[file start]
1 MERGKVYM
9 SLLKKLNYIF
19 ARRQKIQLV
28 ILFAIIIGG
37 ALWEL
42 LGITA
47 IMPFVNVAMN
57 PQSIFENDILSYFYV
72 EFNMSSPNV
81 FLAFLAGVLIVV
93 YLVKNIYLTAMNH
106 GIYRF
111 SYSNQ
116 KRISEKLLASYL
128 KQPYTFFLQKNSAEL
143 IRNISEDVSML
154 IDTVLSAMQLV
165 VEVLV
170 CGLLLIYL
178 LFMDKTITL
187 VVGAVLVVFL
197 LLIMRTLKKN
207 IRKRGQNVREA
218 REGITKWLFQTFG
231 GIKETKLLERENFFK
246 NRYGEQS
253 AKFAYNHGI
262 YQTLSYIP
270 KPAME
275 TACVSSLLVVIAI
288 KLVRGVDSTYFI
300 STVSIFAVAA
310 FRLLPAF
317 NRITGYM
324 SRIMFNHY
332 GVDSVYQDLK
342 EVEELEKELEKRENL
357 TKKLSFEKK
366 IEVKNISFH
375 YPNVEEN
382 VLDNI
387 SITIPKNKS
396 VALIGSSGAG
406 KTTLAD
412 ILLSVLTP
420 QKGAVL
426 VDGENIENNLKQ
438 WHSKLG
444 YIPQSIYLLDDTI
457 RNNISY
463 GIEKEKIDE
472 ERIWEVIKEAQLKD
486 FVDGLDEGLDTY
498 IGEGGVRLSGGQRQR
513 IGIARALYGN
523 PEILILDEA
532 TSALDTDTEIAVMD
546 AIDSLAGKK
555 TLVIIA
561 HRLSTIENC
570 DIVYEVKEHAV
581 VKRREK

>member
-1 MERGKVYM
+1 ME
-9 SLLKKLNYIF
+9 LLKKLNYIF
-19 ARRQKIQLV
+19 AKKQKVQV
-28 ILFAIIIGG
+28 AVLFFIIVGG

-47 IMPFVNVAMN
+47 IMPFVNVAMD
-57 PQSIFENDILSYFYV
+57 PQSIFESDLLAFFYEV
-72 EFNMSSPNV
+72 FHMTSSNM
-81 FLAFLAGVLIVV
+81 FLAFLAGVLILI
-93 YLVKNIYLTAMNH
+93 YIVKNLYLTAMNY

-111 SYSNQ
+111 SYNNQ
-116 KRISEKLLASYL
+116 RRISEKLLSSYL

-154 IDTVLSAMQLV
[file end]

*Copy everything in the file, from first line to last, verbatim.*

1 MERGKVYM
9 SLLKKLNYIF
19 ARRQKIQLV
28 ILFAIIIGG
37 ALWEL
42 LGITA
47 IMPFVNVAMN
57 PQSIFENDILSYFYV
72 EFNMSSPNV
81 FLAFLAGVLIVV
93 YLVKNIYLTAMNH
106 GIYRF
111 SYSNQ
116 KRISEKLLASYL
128 KQPYTFFLQKNSAEL
143 IRNISEDVSML
154 IDTVLSAMQLV
165 VEVLV
170 CGLLLIYL
178 LFMDKTITL
187 VVGAVLVVFL
197 LLIMRTLKKN
207 IRKRGQNVREA
218 REGITKWLFQTFG
231 GIKETKLLERENFFK
246 NRYGEQS
253 AKFAYNHGI
262 YQTLSYIP
270 KPAME
275 TACVSSLLVVIAI
288 KLVRGVDSTYFI
300 STVSIFAVAA
310 FRLLPAF
317 NRITGYM
324 SRIMFNHY
332 GVDSVYQDLK
342 EVEELEKELEKRENL
357 TKKLSFEKK
366 IEVKNISFH
375 YPNVEEN
382 VLDNI
387 SITIPKNKS
396 VALIGSSGAG
406 KTTLAD
412 ILLSVLTP
420 QKGAVL
426 VDGENIENNLKQ
438 WHSKLG
444 YIPQSIYLLDDTI
457 RNNISY
463 GIEKEKIDE
472 ERIWEVIKEAQLKD
486 FVDGLDEGLDTY
498 IGEGGVRLSGGQRQR
513 IGIARALYGN
523 PEILILDEA
532 TSALDTDTEIAVMD
546 AIDSLAGKK
555 TLVIIA
561 HRLSTIENC
570 DIVYEVKEHAV
581 VKRREK

>member
-1 MERGKVYM
+1 ME
-9 SLLKKLNYIF
+9 LLKKLNYIF
-19 ARRQKIQLV
+19 AKKQKVQV
-28 ILFAIIIGG
+28 AVLFFIIVGG

-47 IMPFVNVAMN
+47 IMPFVNVAMD
-57 PQSIFENDILSYFYV
+57 PQSIFESDLLAFFYEV
-72 EFNMSSPNV
+72 FHMTSSNM
-81 FLAFLAGVLIVV
+81 FLAFLAGVLILI
-93 YLVKNIYLTAMNH
+93 YIVKNLYLTAMNY

-111 SYSNQ
+111 SYNNQ
-116 KRISEKLLASYL
+116 RRISEKLLSSYL

-154 IDTVLSAMQLV